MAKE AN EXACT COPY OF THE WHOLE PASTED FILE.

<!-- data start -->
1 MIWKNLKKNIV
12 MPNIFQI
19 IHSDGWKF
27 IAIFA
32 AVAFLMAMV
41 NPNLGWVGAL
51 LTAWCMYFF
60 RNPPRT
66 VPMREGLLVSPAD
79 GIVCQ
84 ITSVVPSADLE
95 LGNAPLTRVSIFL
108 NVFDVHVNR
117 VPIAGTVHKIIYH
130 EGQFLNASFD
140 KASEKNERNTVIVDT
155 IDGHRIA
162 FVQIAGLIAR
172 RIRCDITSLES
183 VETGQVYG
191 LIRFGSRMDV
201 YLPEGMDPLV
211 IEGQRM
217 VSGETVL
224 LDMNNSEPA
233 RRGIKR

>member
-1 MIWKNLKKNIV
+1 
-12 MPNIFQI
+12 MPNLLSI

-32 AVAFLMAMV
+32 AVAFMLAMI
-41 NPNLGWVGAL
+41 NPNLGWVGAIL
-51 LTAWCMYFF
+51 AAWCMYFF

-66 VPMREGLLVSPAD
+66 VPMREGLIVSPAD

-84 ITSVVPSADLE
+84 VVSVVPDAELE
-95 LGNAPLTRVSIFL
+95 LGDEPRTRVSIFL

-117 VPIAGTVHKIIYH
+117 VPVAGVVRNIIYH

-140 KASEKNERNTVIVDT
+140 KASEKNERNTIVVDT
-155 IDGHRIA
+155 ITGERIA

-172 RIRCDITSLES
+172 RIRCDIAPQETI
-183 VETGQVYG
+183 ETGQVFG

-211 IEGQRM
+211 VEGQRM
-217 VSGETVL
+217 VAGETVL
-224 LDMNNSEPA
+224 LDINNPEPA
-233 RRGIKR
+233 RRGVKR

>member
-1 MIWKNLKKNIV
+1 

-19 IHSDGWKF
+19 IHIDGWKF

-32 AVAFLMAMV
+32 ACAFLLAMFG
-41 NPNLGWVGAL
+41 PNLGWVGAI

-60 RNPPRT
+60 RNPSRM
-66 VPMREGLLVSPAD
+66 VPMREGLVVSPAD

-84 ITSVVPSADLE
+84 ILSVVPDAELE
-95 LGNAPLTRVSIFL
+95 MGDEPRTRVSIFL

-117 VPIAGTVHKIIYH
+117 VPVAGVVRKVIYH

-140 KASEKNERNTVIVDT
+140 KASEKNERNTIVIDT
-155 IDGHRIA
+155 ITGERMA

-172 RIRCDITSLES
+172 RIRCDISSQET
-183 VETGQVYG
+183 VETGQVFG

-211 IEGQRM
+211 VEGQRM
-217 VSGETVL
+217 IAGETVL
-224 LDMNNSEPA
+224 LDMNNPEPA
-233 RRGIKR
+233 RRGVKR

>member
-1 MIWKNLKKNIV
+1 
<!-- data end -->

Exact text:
1 MIWKNLKKNIV
12 MPNIFQI
19 IHSDGWKF
27 IAIFA
32 AVAFLMAMV
41 NPNLGWVGAL
51 LTAWCMYFF
60 RNPPRT
66 VPMREGLLVSPAD
79 GIVCQ
84 ITSVVPSADLE
95 LGNAPLTRVSIFL
108 NVFDVHVNR
117 VPIAGTVHKIIYH
130 EGQFLNASFD
140 KASEKNERNTVIVDT
155 IDGHRIA
162 FVQIAGLIAR
172 RIRCDITSLES
183 VETGQVYG
191 LIRFGSRMDV
201 YLPEGMDPLV
211 IEGQRM
217 VSGETVL
224 LDMNNSEPA
233 RRGIKR

>member
-1 MIWKNLKKNIV
+1 
-12 MPNIFQI
+12 MPNLLSI

-32 AVAFLMAMV
+32 AVAFMLAMI
-41 NPNLGWVGAL
+41 NPNLGWVGAIL
-51 LTAWCMYFF
+51 AAWCMYFF

-66 VPMREGLLVSPAD
+66 VPMREGLIVSPAD

-84 ITSVVPSADLE
+84 VVSVVPDAELE
-95 LGNAPLTRVSIFL
+95 LGDEPRTRVSIFL

-117 VPIAGTVHKIIYH
+117 VPVAGVVRNIIYH

-140 KASEKNERNTVIVDT
+140 KASEKNERNTIVVDT
-155 IDGHRIA
+155 ITGERIA

-172 RIRCDITSLES
+172 RIRCDIAPQETI
-183 VETGQVYG
+183 ETGQVFG

-211 IEGQRM
+211 VEGQRM
-217 VSGETVL
+217 VAGETVL
-224 LDMNNSEPA
+224 LDINNPEPA
-233 RRGIKR
+233 RRGVKR

>member
-1 MIWKNLKKNIV
+1 

-19 IHSDGWKF
+19 IHIDGWKF

-32 AVAFLMAMV
+32 ACAFLLAMFG
-41 NPNLGWVGAL
+41 PNLGWVGAI

-60 RNPPRT
+60 RNPSRM
-66 VPMREGLLVSPAD
+66 VPMREGLVVSPAD

-84 ITSVVPSADLE
+84 ILSVVPDAELE
-95 LGNAPLTRVSIFL
+95 MGDEPRTRVSIFL

-117 VPIAGTVHKIIYH
+117 VPVAGVVRKVIYH

-140 KASEKNERNTVIVDT
+140 KASEKNERNTIVIDT
-155 IDGHRIA
+155 ITGERMA

-172 RIRCDITSLES
+172 RIRCDISSQET
-183 VETGQVYG
+183 VETGQVFG

-211 IEGQRM
+211 VEGQRM
-217 VSGETVL
+217 IAGETVL
-224 LDMNNSEPA
+224 LDMNNPEPA
-233 RRGIKR
+233 RRGVKR

>member
-1 MIWKNLKKNIV
+1 